LawProse Lesson #114: Is it better to say a friend of John’s or a friend of John?

LawProse Lesson #114: Is it better to say a friend of John’s or a friend of John?

The classic example posits the obvious difference between a photograph of Lord Snowdon and a photograph of Lord Snowdon’s. We know who’s in the first picture, but we can’t be sure about the second. In this example, the meaning turns on whether the possessive or nonpossessive form appears. The writer’s choice is straightforward, depending on the intended meaning. But which is correct in this construction: a friend of John or a friend of John’s? Although the practice is sometimes erroneously stigmatized, using a possessive with of has long been considered acceptable. You can say either The car belongs to a friend of Brent or The car belongs to a friend of Brent’s. Of course, it’s also possible to avoid the double possessive by rewording the phrase {the car belongs to Brent’s friend}. Yet the double possessive is impossible to avoid in constructions with personal pronouns. You would never say He’s a friend of me. No — it’s a friend of mine. Likewise, idiom demands an admirer of hers, not an admirer of her. One usage commentator, the late Wilson Follett, insisted that client of Zuber’s is preferable to client of Zuber: “The neglect of this possessive [‘s in Zuber’s] mars the all too common mode of referring to a book of Conrad, a letter of Lincoln, a canvas of Picasso. . . . All these require changing to the possessive ‘s, . . . or else the replacement of the preposition. One can always say a book by Conrad, a letter from Lincoln, [etc.].” The construction comes up most naturally when the relationship between the subject and the object is not an exclusive one {Dan is a friend of Pat’s}. When the relationship is exclusive, the double possessive is inappropriate {Dan is the father of Pat}. The article reveals the nature of the relationship (a friend vs. the father). The double possessive is generally unidiomatic when applied to inanimate things {a friend of the court [not of the court’s]}. And by the way, despite an old superstition, it’s fine to use possessive forms for inanimate things {the hammer’s handle} — just not in conjunction with of {the handle of the hammer [not the handle of the hammer’s]}. Most educated speakers habitually use double possessives:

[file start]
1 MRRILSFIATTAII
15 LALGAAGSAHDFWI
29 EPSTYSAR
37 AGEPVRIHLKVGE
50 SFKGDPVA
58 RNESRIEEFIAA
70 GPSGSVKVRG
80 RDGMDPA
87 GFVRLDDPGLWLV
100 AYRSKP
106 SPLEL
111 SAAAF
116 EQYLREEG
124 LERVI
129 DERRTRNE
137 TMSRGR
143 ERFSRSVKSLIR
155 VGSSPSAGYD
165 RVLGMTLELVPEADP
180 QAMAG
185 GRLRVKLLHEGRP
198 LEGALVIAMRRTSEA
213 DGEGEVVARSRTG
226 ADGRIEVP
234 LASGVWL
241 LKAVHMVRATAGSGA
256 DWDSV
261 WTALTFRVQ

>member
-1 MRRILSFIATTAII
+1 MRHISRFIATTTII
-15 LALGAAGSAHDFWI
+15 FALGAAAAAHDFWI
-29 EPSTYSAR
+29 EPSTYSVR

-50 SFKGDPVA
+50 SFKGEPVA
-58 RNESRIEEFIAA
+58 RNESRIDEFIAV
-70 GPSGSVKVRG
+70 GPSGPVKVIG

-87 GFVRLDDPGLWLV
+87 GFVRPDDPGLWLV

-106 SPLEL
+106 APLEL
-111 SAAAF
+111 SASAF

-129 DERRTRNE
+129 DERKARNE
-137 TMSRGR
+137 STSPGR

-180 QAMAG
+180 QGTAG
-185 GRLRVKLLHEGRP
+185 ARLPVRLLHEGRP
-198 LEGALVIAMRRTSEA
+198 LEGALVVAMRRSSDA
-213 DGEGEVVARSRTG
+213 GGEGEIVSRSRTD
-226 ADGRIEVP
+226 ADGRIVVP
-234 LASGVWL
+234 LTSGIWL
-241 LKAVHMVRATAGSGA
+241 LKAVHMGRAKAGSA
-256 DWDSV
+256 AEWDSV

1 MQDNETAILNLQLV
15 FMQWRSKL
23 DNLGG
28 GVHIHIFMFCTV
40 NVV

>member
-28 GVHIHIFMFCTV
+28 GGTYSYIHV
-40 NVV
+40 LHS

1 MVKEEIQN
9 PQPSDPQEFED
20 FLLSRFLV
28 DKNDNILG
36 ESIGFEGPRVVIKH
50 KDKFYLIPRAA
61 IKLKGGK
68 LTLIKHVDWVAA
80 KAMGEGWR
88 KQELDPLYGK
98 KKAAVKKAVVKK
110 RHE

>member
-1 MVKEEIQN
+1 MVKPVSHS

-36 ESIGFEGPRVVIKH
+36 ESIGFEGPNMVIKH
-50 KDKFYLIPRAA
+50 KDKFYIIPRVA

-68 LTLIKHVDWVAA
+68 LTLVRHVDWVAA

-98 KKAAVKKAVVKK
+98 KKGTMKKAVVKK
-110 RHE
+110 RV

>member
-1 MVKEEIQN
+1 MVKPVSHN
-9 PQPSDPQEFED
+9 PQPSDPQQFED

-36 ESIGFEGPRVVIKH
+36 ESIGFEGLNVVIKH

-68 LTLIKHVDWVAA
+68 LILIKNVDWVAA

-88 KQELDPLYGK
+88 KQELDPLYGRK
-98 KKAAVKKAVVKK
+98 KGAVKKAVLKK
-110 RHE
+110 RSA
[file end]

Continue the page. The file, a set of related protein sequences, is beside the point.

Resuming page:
• an acquaintance of his;
  • a colleague of hers;
  • some projects of theirs;
  • a cousin of mine;
  • a protégé of Michelangelo’s.
Do readers give you grief about these constructions? That’s just a crotchet of theirs. Sources: Wilson Follett, Modern American Usage: A Guide 255 (1966). Garner’s Modern American Usage 645, 646 (3d ed. 2009). The Chicago Manual of Style 357 (16th ed. 2010). Sheridan Baker, The Complete Stylist 166 (2d ed. 1972). Eric Partridge, Usage and Abusage 132-34 (1982). Thanks to Frank Gatto and Bill Ginsburg for suggesting this topic.

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